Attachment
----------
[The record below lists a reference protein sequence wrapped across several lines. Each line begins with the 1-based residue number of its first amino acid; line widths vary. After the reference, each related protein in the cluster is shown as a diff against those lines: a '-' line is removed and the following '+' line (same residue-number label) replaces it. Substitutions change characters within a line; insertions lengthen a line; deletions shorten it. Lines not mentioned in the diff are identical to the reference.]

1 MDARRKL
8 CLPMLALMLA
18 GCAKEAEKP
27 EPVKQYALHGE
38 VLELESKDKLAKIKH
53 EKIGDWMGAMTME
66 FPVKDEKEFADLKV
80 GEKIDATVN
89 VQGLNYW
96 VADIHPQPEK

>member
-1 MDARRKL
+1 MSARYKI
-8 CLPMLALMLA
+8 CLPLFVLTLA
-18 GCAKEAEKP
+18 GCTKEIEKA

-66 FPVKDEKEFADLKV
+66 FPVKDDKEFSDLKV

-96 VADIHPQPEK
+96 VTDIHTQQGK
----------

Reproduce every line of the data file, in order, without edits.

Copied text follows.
[The record below lists a reference protein sequence wrapped across several lines. Each line begins with the 1-based residue number of its first amino acid; line widths vary. After the reference, each related protein in the cluster is shown as a diff against those lines: a '-' line is removed and the following '+' line (same residue-number label) replaces it. Substitutions change characters within a line; insertions lengthen a line; deletions shorten it. Lines not mentioned in the diff are identical to the reference.]

1 MDARRKL
8 CLPMLALMLA
18 GCAKEAEKP
27 EPVKQYALHGE
38 VLELESKDKLAKIKH
53 EKIGDWMGAMTME
66 FPVKDEKEFADLKV
80 GEKIDATVN
89 VQGLNYW
96 VADIHPQPEK

>member
-1 MDARRKL
+1 MSARYKI
-8 CLPMLALMLA
+8 CLPLFVLTLA
-18 GCAKEAEKP
+18 GCTKEIEKA

-66 FPVKDEKEFADLKV
+66 FPVKDDKEFSDLKV

-96 VADIHPQPEK
+96 VTDIHTQQGK